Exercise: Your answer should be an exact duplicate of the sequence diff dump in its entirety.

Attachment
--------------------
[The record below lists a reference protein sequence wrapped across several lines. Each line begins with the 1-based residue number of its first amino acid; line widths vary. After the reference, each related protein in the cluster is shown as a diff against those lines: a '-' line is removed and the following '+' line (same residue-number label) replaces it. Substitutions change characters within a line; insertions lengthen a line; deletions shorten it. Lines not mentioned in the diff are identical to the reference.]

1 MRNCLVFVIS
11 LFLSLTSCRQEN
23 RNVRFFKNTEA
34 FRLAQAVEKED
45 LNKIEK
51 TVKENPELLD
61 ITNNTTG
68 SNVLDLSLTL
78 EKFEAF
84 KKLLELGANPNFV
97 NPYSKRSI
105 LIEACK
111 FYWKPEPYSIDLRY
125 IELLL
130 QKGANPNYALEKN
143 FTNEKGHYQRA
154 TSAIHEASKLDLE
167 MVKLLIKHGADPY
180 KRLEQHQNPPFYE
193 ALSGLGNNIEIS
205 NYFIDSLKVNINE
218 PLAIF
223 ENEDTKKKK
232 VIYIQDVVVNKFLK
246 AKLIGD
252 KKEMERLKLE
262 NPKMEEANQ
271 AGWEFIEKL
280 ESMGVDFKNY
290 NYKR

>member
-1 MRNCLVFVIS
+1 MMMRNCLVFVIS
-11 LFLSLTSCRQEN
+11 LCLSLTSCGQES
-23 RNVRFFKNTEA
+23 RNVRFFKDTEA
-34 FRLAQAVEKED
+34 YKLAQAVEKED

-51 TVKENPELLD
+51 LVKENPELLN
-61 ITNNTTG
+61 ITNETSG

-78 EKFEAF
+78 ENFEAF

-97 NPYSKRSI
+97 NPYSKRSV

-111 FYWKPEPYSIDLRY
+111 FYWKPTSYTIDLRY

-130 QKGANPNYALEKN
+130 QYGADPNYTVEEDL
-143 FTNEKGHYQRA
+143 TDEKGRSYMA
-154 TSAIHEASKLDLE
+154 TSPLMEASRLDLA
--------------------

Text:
[The record below lists a reference protein sequence wrapped across several lines. Each line begins with the 1-based residue number of its first amino acid; line widths vary. After the reference, each related protein in the cluster is shown as a diff against those lines: a '-' line is removed and the following '+' line (same residue-number label) replaces it. Substitutions change characters within a line; insertions lengthen a line; deletions shorten it. Lines not mentioned in the diff are identical to the reference.]

1 MRNCLVFVIS
11 LFLSLTSCRQEN
23 RNVRFFKNTEA
34 FRLAQAVEKED
45 LNKIEK
51 TVKENPELLD
61 ITNNTTG
68 SNVLDLSLTL
78 EKFEAF
84 KKLLELGANPNFV
97 NPYSKRSI
105 LIEACK
111 FYWKPEPYSIDLRY
125 IELLL
130 QKGANPNYALEKN
143 FTNEKGHYQRA
154 TSAIHEASKLDLE
167 MVKLLIKHGADPY
180 KRLEQHQNPPFYE
193 ALSGLGNNIEIS
205 NYFIDSLKVNINE
218 PLAIF
223 ENEDTKKKK
232 VIYIQDVVVNKFLK
246 AKLIGD
252 KKEMERLKLE
262 NPKMEEANQ
271 AGWEFIEKL
280 ESMGVDFKNY
290 NYKR

>member
-1 MRNCLVFVIS
+1 MMMRNCLVFVIS
-11 LFLSLTSCRQEN
+11 LCLSLTSCGQES
-23 RNVRFFKNTEA
+23 RNVRFFKDTEA
-34 FRLAQAVEKED
+34 YKLAQAVEKED

-51 TVKENPELLD
+51 LVKENPELLN
-61 ITNNTTG
+61 ITNETSG

-78 EKFEAF
+78 ENFEAF

-97 NPYSKRSI
+97 NPYSKRSV

-111 FYWKPEPYSIDLRY
+111 FYWKPTSYTIDLRY

-130 QKGANPNYALEKN
+130 QYGADPNYTVEEDL
-143 FTNEKGHYQRA
+143 TDEKGRSYMA
-154 TSAIHEASKLDLE
+154 TSPLMEASRLDLA